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Air-Cargo Idea Loses Vote by San Diego Planners

May 27, 2000|From Associated Press

SAN DIEGO — A plan to transform a struggling municipal airport into a major air-cargo facility has suffered a setback with a San Diego Planning Commission vote against the proposal's environmental impact report.

The commission voted 3-1 late Thursday to reject the report, citing inadequate information and concerns over a lack of full disclosure from developers.

The decision, however, has only minimal impact because four votes were needed to represent a majority of the panel. Three commission members withdrew from voting because of potential conflicts of interest.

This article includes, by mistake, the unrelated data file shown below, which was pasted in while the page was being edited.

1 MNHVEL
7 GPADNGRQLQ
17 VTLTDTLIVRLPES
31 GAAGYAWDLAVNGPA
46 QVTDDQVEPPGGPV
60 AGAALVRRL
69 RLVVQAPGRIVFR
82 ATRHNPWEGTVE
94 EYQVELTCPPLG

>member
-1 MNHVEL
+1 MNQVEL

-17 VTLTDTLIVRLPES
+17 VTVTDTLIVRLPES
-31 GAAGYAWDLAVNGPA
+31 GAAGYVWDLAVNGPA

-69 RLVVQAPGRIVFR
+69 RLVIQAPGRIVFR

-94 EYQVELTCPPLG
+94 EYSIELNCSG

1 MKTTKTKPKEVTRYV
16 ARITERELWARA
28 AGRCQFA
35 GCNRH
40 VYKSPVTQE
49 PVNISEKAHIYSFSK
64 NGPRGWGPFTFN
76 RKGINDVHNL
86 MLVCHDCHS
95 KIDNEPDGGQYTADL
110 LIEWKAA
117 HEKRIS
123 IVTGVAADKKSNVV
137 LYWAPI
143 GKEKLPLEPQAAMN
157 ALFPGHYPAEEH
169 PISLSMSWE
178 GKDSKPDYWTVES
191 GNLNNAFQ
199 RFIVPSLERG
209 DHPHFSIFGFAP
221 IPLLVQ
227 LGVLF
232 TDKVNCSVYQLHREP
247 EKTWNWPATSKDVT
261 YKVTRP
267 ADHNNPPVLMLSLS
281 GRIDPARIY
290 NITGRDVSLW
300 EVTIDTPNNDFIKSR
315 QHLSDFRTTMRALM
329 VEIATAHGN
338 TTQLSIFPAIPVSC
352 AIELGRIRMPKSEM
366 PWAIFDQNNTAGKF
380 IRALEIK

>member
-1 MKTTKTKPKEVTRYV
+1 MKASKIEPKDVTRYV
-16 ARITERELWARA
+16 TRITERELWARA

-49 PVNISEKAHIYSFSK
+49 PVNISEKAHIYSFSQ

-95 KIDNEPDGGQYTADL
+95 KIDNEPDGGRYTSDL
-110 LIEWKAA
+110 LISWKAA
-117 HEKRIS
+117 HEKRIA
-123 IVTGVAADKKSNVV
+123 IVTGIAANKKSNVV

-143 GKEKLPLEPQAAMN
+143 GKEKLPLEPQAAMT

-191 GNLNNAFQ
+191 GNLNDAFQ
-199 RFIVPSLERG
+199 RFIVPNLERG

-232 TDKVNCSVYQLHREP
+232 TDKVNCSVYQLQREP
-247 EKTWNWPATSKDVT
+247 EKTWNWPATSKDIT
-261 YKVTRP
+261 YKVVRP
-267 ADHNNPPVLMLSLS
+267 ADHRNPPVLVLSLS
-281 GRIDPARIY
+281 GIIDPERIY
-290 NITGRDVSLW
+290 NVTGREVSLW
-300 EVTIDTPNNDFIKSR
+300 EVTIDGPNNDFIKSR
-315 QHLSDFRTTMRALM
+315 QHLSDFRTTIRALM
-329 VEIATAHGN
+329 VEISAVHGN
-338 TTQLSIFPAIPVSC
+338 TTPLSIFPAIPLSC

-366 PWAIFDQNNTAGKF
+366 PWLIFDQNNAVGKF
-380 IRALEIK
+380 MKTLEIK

The decision also is only a recommendation to the San Diego City Council, which is scheduled to consider the Brown Field proposal on June 26.

Brown Field, which lies just north of the U.S.-Mexico border, has struggled financially over the last decade.

Developers have proposed transforming the former military field into a cargo airport with a new, $250-million runway that could accommodate the large jets that carry heavy freight. Supporters say it would create 11,500 jobs and gross $750 million a year.

Opponents say an air-cargo facility would create noise, traffic and safety problems for residential neighborhoods, which are growing rapidly in the region.

Project supporters argue that San Diego needs the facility to capture a portion of the lucrative air-cargo market that goes to Los Angeles-area airports.

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